In this Sept. 13, 2016, file photo, a Red Lobster restaurant is seen in North Miami, Florida. Credit: Wilfredo Lee / AP

A southern California woman backed by a class-action law firm is suing the Red Lobster restaurant chain for deceptive advertising in federal court, saying it falsely claims lobster from Maine is a sustainable fishery that follows the highest standards.

The suit highlights a Red Lobster menu that includes a claim of “traceable,” “sustainable” and “responsible.” The filing called that a false claim, because a federal judge found last year that the U.S. lobster fishery poses a threat to endangered North Atlantic right whales — a finding that led to part of Maine’s lobster fishery losing certification as sustainable by the influential Marine Stewardship Council.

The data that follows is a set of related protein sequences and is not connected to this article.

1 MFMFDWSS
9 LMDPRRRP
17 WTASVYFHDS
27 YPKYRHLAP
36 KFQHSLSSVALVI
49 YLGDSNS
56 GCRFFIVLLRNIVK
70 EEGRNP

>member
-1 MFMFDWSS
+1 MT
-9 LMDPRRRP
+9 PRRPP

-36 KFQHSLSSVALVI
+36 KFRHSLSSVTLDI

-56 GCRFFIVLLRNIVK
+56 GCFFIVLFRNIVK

Marianne LaCroix, executive director of the Maine Lobster Marketing Collaborative, said the suit is misguided.

“The fishermen and the state have been working to protect right whales for over 20 years now and have made great strides,” LaCroix said. “The fishermen have made a lot of changes in the gear that they use and the way that they fish in order to make it safer for right whales.”

A Red lobster spokesperson declined comment on the suit, but in an email said that the company stands behind its “Seafood with Standards” program. A lawyer for the complainant in the case declined comment. The suit called for Red Lobster to drop its sustainability claims, and pay damages to consumers.

The suit also charged that shrimp served by Red Lobster is farmed under less-than-highest standards for animal welfare and the environment.

This article appears through a media partnership with Maine Public.

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